Relegation is never supposed to be welcome. There is supposed to be a gut-wrenching, sinking, dread when your team finally drop down a league. A feeling of despair.
These emotions generally result from some sort of crushed hope. That last day or week of the season where your team needs to deliver a critical result, and others need to lose in order for you to survive. It is the hope that kills you.
Have we become immune to these emotions in Nelson’s County? Have we experienced relegation so often that it no longer hurts? Or was it that, right from the moment that a chaotic and disrupted pre-season blended seamlessly into five successive league defeats, relegation seemed to be inevitable?
This season’s efforts have rarely offered City fans much hope.
Yesterday’s abject surrender to Tottenham certainly offered nothing in the way of hope, other than the hope that the score might remain in single figures. If City were a poorly pet, they would have been put out of their misery at halftime in the interests of humanity.
This was as bad as anything else this season, with the possible exception of the 7-0 loss to Chelsea. At times City battled gamely, only to almost invariably give the ball straight back to the visitors. A display of precision passing and keeping ball this most certainly was not.
Tottenham looked like they could, and would score at will. The only surprise was that it took them 15 minutes to open their account. When it came it was simple. A long ball over the top, played onside by Dimi Giannoulis, a cutback and a tap-in for Kulusevski.
The closest City came to threatening Hugo Lloris’ goal came a few minutes later. Milot Rashica intercepted a loose ball, ran towards goal but screwed his shot wide of the post.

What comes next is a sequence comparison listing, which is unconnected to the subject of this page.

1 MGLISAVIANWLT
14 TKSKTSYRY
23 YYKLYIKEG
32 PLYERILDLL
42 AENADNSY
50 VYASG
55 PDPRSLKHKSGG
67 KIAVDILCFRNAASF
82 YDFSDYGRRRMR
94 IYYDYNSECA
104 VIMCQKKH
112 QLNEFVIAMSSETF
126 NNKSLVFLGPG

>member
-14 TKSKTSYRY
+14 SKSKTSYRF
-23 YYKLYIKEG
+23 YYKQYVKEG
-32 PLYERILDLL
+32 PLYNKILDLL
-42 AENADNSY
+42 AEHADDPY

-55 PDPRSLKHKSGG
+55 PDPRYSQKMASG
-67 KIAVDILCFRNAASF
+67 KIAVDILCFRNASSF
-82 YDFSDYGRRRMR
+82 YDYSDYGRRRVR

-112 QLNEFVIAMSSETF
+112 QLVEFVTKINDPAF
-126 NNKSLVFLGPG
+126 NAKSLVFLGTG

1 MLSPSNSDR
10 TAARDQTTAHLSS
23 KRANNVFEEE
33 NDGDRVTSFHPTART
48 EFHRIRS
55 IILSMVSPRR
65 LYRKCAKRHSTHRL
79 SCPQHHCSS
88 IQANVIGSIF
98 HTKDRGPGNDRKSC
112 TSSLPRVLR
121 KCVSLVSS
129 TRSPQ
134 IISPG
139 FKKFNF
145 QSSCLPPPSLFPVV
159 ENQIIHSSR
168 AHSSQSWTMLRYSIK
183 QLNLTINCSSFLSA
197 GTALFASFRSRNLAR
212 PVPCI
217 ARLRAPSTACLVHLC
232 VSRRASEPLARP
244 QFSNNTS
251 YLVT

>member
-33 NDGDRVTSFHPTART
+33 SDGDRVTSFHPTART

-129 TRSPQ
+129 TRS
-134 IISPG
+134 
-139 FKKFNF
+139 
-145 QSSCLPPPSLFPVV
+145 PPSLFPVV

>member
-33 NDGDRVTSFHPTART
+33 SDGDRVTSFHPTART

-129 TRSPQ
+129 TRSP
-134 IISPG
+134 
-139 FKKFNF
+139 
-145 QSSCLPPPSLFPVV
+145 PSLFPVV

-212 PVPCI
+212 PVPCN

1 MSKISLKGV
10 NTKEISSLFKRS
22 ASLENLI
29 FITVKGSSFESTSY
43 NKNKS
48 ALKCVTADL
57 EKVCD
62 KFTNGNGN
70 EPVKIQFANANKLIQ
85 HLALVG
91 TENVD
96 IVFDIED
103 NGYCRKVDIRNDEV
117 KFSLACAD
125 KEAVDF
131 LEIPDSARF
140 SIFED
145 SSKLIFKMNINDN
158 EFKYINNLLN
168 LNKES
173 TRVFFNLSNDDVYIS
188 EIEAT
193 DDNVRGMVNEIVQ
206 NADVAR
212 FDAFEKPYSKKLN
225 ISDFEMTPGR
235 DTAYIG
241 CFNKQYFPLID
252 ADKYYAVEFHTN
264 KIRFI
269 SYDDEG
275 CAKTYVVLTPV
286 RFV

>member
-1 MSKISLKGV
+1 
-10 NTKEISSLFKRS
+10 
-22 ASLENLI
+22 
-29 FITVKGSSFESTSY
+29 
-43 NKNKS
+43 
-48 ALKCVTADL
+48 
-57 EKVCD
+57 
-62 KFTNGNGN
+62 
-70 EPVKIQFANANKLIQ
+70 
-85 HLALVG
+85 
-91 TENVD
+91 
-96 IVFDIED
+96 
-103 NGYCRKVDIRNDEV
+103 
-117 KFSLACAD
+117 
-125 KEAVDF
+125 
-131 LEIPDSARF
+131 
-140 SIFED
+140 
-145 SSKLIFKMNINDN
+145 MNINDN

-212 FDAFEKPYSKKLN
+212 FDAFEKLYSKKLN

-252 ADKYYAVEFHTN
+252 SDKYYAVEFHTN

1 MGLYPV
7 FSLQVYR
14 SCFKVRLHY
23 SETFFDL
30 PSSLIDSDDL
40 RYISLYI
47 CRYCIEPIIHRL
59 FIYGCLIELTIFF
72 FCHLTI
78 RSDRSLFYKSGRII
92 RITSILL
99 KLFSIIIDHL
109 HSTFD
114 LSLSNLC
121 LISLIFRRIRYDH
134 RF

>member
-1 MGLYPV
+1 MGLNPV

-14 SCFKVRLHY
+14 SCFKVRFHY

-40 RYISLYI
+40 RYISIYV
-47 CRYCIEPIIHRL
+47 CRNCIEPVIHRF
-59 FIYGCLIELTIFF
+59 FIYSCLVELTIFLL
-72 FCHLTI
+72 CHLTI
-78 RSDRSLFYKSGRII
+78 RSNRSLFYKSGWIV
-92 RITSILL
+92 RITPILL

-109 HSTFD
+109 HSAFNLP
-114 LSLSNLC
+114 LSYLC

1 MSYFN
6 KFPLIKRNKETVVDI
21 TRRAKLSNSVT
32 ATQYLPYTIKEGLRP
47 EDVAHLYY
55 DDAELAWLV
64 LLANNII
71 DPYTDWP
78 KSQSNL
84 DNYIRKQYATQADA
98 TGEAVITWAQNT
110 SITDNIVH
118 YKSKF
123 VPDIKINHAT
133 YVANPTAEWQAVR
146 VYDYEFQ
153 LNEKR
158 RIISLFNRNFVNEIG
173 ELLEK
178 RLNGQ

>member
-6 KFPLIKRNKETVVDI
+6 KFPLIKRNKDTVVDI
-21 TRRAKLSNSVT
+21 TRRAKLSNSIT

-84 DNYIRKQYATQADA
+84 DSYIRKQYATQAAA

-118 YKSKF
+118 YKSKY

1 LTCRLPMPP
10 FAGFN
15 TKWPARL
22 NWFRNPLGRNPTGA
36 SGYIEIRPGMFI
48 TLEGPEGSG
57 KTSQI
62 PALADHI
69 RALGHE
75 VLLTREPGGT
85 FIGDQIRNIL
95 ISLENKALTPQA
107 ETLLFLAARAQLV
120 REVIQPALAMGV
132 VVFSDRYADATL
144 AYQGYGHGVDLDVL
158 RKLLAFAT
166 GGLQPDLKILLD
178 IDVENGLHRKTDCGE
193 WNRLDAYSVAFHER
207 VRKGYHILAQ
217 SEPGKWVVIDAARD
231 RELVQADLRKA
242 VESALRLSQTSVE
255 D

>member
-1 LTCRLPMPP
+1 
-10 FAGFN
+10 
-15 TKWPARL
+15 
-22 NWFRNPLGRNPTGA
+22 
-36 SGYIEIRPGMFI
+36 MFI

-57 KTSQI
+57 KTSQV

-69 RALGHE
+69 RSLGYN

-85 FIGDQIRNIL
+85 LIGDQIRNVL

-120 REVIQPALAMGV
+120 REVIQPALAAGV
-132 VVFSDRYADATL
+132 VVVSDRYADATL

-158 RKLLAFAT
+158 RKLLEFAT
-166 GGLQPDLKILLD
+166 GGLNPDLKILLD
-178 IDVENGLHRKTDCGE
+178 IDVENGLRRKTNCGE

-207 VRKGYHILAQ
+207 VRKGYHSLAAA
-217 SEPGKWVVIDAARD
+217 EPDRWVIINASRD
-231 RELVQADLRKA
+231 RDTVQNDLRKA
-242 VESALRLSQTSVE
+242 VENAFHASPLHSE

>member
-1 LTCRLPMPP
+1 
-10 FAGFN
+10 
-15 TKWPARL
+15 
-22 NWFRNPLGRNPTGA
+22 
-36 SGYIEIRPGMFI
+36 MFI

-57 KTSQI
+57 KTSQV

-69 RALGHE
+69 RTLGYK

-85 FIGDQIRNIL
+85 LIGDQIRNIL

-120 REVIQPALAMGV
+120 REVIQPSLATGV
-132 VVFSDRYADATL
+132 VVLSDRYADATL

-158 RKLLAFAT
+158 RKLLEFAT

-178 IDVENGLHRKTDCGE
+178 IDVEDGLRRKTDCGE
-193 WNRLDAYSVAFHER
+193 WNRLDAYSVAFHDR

Ten minutes later, the game was over.
Yet another defensive calamity to add to the X-rated lowlights video of the season. Tim Krul played the ball towards Mathias Normann on the edge of the box. The Norwegian wasn’t alert to the pass and was robbed. A first-time cross and a simple header for Harry Kane made it 2-0
In response, Dean Smith withdrew Byram and replaced him with Christoph Zimmerman – I’m not sure whether it was injury or tactical. Suffice it to say it did little in the way of stiffening the resolve of a defence that looks capable of conceding at any given moment in any game.
It was 2-0 at half-time. It never felt like Spurs had finished scoring though.
On 59, Krul went some way to redeem his error. Kane crossed from the right and Son met it with a header, only for Krul to make a point-blank save.
The Dutchman was in action moments later. Kulusevki split through the City defence with a cute turn and was through on goal in a heartbeat. Krul rushed out to tackle but was bypassed neatly. Kulusevski then somehow conspired to completely miskick with the goal gaping but even more incredibly, Max Aarons somehow got back to clear the goal-bound effort.
Perhaps stung by his error, Kulusevski then produced a peach of a goal. He cut in from the Spurs right, brushed Giannoulis off way too easily before curling a delightful left-foot shot into the top corner.
Such was my apathy by this stage that I missed both the fourth goal and Tony Springett coming on once again.
I didn’t miss the fifth though – a rocket from Son that gave Krul no chance.
Predictably, the immediate howl from social media was that this game was an illustration of how City need money, investment and a change of owners to succeed in this league.
It wasn’t. What it was, was an illustration of how bad it can get when a team bereft of confidence, with nothing to play for meet a team with the desire to win and secure a place in the most lucrative European competition.
To get something from this game would have required the City players to bring their A-game onto the pitch, something they have failed to do all season.
For some players out there, this will be the last time that they run out in yellow and green. Few on the pitch yesterday did anything to suggest that they were fighting for a place next season.
A dismal end to a truly dismal season.